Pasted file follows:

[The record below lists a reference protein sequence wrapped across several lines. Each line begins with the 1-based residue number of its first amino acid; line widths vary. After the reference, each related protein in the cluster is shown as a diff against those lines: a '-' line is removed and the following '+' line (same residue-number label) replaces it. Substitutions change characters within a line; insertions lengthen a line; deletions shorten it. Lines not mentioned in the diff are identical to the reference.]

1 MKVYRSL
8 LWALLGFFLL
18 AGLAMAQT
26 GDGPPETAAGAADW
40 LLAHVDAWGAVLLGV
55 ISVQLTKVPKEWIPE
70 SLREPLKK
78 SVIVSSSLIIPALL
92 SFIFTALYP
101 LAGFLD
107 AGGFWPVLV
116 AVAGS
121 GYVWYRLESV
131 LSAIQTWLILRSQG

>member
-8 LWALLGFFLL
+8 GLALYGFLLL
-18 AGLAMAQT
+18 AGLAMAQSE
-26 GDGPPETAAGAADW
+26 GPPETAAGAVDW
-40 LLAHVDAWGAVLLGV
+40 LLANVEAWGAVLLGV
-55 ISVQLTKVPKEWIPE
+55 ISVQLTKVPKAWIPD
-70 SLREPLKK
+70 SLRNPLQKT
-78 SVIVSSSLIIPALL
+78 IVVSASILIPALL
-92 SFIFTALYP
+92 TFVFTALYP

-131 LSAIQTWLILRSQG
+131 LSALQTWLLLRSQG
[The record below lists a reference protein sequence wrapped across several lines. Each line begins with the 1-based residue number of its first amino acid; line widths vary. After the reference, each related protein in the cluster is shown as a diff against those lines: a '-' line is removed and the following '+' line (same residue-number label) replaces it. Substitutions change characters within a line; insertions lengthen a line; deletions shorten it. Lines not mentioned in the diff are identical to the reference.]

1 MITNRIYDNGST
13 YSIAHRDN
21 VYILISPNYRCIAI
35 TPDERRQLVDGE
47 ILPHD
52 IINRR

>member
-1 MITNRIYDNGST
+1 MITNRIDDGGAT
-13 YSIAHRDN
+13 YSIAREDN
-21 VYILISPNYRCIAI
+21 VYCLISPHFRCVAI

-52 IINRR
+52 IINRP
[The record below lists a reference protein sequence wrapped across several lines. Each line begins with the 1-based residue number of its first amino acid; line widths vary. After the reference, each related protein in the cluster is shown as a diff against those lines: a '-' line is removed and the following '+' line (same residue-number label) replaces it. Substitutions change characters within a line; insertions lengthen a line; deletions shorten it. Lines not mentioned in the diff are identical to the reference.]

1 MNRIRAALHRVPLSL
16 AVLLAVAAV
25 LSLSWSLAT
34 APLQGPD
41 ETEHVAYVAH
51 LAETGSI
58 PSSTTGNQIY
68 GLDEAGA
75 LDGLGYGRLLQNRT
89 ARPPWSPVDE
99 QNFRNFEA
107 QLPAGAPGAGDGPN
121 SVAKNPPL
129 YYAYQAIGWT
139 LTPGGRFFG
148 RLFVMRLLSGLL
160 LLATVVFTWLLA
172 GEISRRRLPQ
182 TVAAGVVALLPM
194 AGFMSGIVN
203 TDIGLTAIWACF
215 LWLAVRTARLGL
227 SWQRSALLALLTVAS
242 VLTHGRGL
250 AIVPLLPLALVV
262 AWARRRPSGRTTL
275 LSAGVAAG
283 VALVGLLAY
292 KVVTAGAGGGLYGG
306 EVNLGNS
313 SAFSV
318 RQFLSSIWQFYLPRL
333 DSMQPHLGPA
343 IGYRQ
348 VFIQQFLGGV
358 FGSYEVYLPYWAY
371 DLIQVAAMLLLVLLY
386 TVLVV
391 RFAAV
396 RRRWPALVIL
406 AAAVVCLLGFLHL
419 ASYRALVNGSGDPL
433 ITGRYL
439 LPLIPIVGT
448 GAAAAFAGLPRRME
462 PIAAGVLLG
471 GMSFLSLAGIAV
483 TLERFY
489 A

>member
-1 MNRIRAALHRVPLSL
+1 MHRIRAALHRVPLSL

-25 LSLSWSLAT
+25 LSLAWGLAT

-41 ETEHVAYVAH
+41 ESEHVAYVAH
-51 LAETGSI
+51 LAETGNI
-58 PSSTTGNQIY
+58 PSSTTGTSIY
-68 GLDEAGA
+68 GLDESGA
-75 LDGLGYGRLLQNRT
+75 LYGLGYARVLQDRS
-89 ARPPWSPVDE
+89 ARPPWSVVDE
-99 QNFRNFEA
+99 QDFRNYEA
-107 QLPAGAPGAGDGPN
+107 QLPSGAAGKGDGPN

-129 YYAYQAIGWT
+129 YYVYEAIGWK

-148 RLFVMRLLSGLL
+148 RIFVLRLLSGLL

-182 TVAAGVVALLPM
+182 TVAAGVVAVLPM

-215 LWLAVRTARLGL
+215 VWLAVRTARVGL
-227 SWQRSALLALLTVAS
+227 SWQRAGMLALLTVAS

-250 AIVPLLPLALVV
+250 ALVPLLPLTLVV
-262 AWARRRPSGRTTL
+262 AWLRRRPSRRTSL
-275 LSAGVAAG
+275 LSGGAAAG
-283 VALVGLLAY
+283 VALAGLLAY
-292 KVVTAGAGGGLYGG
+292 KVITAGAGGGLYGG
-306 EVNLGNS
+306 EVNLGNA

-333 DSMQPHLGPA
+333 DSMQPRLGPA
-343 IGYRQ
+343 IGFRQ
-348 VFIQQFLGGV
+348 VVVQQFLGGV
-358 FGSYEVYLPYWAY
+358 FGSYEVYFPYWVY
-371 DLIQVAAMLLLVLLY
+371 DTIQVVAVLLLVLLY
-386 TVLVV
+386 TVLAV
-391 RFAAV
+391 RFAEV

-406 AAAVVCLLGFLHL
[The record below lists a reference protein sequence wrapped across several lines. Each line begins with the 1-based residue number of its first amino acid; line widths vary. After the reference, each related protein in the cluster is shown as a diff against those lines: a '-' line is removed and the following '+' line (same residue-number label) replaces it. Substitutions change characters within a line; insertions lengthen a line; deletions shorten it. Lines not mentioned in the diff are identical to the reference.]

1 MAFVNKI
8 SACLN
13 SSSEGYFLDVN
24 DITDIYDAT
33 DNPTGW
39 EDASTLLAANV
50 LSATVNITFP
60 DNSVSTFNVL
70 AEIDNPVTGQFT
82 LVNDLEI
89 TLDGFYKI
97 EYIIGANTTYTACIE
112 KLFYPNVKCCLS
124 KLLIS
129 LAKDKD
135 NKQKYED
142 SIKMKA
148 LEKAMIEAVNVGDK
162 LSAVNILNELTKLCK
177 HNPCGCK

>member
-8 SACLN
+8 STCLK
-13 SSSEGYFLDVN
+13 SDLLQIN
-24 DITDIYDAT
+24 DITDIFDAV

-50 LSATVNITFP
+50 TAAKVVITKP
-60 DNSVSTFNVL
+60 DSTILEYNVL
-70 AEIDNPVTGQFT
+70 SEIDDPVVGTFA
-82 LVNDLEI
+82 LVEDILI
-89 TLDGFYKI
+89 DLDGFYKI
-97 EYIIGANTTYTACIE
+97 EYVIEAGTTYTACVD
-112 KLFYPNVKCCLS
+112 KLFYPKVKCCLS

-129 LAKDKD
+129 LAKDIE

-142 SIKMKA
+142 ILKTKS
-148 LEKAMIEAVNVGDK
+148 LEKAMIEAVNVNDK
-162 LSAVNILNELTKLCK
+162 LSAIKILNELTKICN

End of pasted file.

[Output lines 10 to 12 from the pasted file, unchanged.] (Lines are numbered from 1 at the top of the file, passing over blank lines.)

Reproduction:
92 SFIFTALYP
101 LAGFLD
107 AGGFWPVLV